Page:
Eugene Raikhel

W 1:30-4:20
This course draws on a range of perspectives from across the interpretive, critical, and humanistic social sciences to examine the issues of mental health, illness, and distress in higher education. Prerequisites: Registration by instructor consent only.

ANTH 24335 (HLTH 24335; CHDV 24335; HIPS 24335)
Introduction to Medical Anthropology and Critical Studies of Global Health
Sean Brotherton

MW 1:30-2:50PM
Ideas about health and the experience and interpretation of distress and illness are products of specific historical, social, economic, and cultural contexts. The physical body, however, constrains the shaping of these ideas. The aim of this course is to examine the way in which concepts about the body in health and in illness in any given society are reflections of specific kinds of social organization and political relations together with shared cultural values. The first module of the course will outline the major theoretical models for approaching the study of illness, health, and medicine, as objects of anthropological analysis. The second, third, and fourth modules of this course will variously examine historical, cultural, environmental, economic, and political considerations to provide a comprehensive global overview of the many factors that influence the health of individuals and populations. In each module we will explore specific themes, buttressed by ethnographic case studies: for example, medicine as a cultural system; different medical traditions; cross-cultural medicine; medicalization of the life-cycle; anthropology of the body; the social lives of medicines, reemerging infections, biomedical technologies; social suffering; and, finally, the political dimensions of health policy in the US and abroad.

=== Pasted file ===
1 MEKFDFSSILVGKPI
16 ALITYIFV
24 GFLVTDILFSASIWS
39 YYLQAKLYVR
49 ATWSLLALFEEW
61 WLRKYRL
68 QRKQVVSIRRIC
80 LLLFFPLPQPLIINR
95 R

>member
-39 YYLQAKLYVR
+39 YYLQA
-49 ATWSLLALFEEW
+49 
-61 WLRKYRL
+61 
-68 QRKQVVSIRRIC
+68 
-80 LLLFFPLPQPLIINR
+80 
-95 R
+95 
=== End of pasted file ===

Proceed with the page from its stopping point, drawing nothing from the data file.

This course qualifies as a “Discovering Anthropology” selection for Anthropology Majors.
Prerequisite(s): CHDV majors or intended majors.
Note(s): Required Course for Comparative Human Development Majors

PBPL 26690
The Politics of Health Care
S. Brophy

TR 11-12:20
In this course we will tackle some of the complexity of healthcare head-on, considering how cultural, legal and structural factors shape the delivery of care. Our goal will be to address foundational questions about how we as a society imagine healthcare, the professionals who work within the field, and the patients. We will draw on evidence from the United States to ask: How have shifts in the institutional context in which medical professionals work altered their task? How do we imagine patients and their choices? How do external and internal pressures shape what issues are prioritized and who receives care?